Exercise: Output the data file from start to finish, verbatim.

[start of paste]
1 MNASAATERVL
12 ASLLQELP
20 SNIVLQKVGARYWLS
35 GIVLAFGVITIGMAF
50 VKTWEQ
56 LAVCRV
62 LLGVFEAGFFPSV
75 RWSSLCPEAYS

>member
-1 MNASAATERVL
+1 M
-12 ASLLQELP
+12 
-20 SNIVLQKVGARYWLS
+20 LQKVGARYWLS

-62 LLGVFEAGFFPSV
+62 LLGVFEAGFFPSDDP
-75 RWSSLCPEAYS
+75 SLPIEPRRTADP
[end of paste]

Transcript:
1 MNASAATERVL
12 ASLLQELP
20 SNIVLQKVGARYWLS
35 GIVLAFGVITIGMAF
50 VKTWEQ
56 LAVCRV
62 LLGVFEAGFFPSV
75 RWSSLCPEAYS

>member
-1 MNASAATERVL
+1 M
-12 ASLLQELP
+12 
-20 SNIVLQKVGARYWLS
+20 LQKVGARYWLS

-62 LLGVFEAGFFPSV
+62 LLGVFEAGFFPSDDP
-75 RWSSLCPEAYS
+75 SLPIEPRRTADP